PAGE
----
At Cal, Vanessa Lavorato, owner of Marigold Sweets and cohost of the TV show Bong Appétit, was like many another college undergraduate: She had a fondness for both cannabis and chocolate. But her appreciation was from an amateur’s perspective.
She hadn’t considered either substance as the foundation for a career until she chatted one day with Charles Muscatine, the renowned Berkeley Chaucer scholar. Muscatine was fired from his tutor’s position at the University in the 1950s for refusing to sign the McCarthy-era loyalty oath, only to be reinstated following a precedent-setting court case.
“It was my last year at Berkeley, and I was cooking and running errands for him,” recalls Lavorato. (Muscatine died from lung disease in 2010, the year Lavorato graduated.) “He was a renegade, a special man, and he had a huge influence on me. I’d studied art history and Italian history, but I had no real idea of what I should do next. So I asked him if I should go to grad school. He looked at me, and then said I wasn’t really cut out for academia but that I’d be able to make and sell anything I wanted. And that’s what he advised me to do. Make something, then sell it.”
Muscatine’s advice seemed sound, and Lavorato quickly determined that anything she’d make and sell would have to be edible. She’d become involved in the Slow Food movement in college, and had launched numerous pop-up eateries with Danny Bowien, the cofounder of Mission Chinese Food and Mission Burger in San Francisco. She had secured an internship in Rome at Alice Waters’s Sustainable Food Project, ultimately becoming friends with Waters, her daughter Fanny Singer, and other members of the broader Chez Panisse coterie.
“I’m not a chef, but I am a good cook,” says Lavorato, “and as I thought about it, I realized that the Slow Food ethos had never been applied to cannabis edibles. You go into the dispensaries and they either have brownies and cookies that go stale quickly, or hard candies. And more often than not they’re unappetizing—they just don’t taste good. So I thought there was a niche there that I could fill. I talked to Varun Mehra, who’s a very dear friend [and Waters’s assistant], and he was really supportive. He convinced me to pursue it.”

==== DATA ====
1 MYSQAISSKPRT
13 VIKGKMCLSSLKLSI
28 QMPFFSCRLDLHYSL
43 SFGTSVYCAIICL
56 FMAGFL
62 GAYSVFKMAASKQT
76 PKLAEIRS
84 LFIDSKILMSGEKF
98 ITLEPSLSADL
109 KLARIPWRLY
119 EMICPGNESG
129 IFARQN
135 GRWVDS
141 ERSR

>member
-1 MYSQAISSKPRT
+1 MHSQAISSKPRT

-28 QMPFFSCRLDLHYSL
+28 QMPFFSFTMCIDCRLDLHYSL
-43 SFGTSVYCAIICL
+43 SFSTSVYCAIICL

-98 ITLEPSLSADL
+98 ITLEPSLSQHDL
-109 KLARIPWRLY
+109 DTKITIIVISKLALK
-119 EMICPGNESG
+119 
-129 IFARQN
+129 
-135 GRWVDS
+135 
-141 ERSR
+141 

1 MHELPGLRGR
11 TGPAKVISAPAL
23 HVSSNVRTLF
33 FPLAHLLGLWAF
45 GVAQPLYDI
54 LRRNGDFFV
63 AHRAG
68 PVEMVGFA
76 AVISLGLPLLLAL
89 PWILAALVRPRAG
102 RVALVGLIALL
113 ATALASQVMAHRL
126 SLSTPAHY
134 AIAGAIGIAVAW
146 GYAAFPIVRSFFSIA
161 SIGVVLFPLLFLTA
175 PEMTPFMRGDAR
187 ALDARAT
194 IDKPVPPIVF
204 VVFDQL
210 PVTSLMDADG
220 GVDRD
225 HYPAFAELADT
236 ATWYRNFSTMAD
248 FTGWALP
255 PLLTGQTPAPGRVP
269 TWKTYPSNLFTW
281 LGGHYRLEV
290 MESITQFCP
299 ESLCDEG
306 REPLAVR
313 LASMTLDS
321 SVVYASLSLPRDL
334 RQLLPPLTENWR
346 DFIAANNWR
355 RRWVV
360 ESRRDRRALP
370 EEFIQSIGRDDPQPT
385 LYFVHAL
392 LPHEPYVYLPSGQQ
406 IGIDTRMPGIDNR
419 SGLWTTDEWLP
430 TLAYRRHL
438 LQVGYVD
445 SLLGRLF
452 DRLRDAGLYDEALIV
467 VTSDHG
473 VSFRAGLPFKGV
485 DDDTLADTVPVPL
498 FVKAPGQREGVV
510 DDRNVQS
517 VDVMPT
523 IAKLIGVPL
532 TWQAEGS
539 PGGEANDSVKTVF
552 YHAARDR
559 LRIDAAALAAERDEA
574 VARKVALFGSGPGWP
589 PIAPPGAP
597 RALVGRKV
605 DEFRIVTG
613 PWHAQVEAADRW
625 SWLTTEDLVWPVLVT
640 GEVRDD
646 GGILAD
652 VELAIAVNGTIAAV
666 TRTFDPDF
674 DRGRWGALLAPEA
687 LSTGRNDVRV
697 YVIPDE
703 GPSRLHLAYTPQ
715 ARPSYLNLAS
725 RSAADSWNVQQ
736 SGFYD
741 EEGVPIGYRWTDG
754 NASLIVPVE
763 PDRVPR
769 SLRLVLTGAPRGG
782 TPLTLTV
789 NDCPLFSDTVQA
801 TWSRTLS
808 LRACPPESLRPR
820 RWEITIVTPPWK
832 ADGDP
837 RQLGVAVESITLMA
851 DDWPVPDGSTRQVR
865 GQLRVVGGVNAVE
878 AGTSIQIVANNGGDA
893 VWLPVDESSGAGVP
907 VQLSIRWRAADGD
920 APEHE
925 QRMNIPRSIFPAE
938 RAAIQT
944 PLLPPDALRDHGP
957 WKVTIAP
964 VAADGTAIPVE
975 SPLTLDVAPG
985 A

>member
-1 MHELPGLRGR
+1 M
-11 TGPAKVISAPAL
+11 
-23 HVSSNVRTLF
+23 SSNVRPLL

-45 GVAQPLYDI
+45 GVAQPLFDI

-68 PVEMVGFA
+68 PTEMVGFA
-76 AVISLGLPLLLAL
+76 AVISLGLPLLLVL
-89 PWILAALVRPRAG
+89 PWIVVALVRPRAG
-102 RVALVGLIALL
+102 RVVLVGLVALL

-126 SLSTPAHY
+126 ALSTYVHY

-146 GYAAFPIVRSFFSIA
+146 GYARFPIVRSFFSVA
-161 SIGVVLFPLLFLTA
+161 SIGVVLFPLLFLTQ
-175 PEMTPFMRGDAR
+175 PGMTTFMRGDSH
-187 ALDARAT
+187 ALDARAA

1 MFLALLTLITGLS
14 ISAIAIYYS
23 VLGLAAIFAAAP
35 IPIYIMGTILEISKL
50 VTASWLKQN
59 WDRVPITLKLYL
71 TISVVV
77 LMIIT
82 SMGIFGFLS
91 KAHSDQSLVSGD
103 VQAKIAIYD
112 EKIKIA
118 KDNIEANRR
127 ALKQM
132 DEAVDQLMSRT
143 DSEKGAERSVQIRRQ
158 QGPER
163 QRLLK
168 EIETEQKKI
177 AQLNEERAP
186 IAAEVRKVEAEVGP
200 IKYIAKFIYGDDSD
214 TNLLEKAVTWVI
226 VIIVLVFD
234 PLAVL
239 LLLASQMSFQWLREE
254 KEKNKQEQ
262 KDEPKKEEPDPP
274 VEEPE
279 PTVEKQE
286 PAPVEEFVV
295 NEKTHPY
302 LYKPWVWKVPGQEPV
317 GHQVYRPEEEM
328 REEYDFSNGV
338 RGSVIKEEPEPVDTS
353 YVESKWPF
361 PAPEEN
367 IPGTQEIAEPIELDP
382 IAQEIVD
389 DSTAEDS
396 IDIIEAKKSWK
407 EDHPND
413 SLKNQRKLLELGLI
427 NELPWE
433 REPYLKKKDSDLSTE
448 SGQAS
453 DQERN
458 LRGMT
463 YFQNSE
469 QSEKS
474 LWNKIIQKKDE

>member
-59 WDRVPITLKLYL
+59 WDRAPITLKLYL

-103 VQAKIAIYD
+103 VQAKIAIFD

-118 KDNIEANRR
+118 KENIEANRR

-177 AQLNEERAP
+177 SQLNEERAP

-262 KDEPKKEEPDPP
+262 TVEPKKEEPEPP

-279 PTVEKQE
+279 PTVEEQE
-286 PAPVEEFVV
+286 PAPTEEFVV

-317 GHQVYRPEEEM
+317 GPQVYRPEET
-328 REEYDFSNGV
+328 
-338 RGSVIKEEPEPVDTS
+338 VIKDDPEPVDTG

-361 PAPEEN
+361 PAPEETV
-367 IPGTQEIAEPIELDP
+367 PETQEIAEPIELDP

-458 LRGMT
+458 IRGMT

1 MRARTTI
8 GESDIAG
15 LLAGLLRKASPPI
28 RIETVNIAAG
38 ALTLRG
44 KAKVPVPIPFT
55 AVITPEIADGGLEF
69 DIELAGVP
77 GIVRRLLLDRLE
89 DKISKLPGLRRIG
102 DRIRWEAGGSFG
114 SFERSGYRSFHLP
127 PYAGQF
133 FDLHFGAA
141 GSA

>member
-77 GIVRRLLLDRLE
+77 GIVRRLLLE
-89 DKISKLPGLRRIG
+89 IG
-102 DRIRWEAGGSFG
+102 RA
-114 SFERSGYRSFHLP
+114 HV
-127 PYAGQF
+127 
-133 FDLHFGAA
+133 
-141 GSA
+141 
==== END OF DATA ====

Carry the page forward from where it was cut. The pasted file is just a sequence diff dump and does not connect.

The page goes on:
Lavorato ultimately decided that high-end chocolate candies were the perfect vehicle for edible cannabis. She had worked at See’s Candies as a teenager and knew something about the chocolatier’s craft. She also knew that sugar is an excellent food preservative, and that the high sugar content in chocolates assures a relatively long shelf life—critical for the dispensary and retail pot trade, where edibles may sit around for a while before they’re sold. So she bootstrapped her idea, working in a San Francisco clothing store while she experimented with chocolate and cannabis in her off-hours. In time, Marigold Sweets was born.
“It wasn’t easy,” Lavorato recalls. “Making chocolate candies is demanding, and it becomes even more complex when you add cannabis to the process. You have to jump through a lot of hoops. I basically had to teach myself how to do it.”
Lavorato doesn’t use just any old shake or leftover buds for her chocolates. Consistency in both taste and dosage is critical, so she relies on high-grade distillates—namely, cannabis oil.
“I use whatever is purest to ensure dose consistency,” she says. “In California, the target is 10 milligrams of THC per edible. Typically with edibles, the goal has been to make them as strong as possible. But my research told me that isn’t necessarily what people want. They’re looking for something lighter, and they prize consistency.”
Lavorato says that eating cannabis produces a far different effect than smoking it does. When you fire up a bong or joint, psychoactive chemical compounds pass the blood–brain barrier directly and almost immediately. The effects can vary depending on the strain of pot and the amount of smoke that is inhaled. But when cannabis is eaten, the primary euphoria-inducing molecule—Delta 9 THC—is converted to a different form.
“You lose many of the attributes expressed by different strains, and the effect can be stronger, takes longer to hit you, and lasts longer,” Lavorato observes. “That’s why edibles have caused problems for some people. They eat a dose, don’t feel anything after 30 minutes, eat more, and maybe eat even more 30 minutes later. So they may get too high, and it can be unpleasant.